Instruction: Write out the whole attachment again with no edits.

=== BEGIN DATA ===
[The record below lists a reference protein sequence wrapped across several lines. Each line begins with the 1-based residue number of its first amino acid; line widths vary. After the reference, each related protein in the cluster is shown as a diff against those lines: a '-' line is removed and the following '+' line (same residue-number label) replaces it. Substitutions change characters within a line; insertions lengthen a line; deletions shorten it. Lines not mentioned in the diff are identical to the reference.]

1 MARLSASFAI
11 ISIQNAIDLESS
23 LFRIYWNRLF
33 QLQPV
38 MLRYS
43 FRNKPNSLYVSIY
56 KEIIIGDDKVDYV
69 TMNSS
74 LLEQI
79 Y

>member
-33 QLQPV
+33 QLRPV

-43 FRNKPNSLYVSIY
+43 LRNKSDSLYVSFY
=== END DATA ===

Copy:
[The record below lists a reference protein sequence wrapped across several lines. Each line begins with the 1-based residue number of its first amino acid; line widths vary. After the reference, each related protein in the cluster is shown as a diff against those lines: a '-' line is removed and the following '+' line (same residue-number label) replaces it. Substitutions change characters within a line; insertions lengthen a line; deletions shorten it. Lines not mentioned in the diff are identical to the reference.]

1 MARLSASFAI
11 ISIQNAIDLESS
23 LFRIYWNRLF
33 QLQPV
38 MLRYS
43 FRNKPNSLYVSIY
56 KEIIIGDDKVDYV
69 TMNSS
74 LLEQI
79 Y

>member
-33 QLQPV
+33 QLRPV

-43 FRNKPNSLYVSIY
+43 LRNKSDSLYVSFY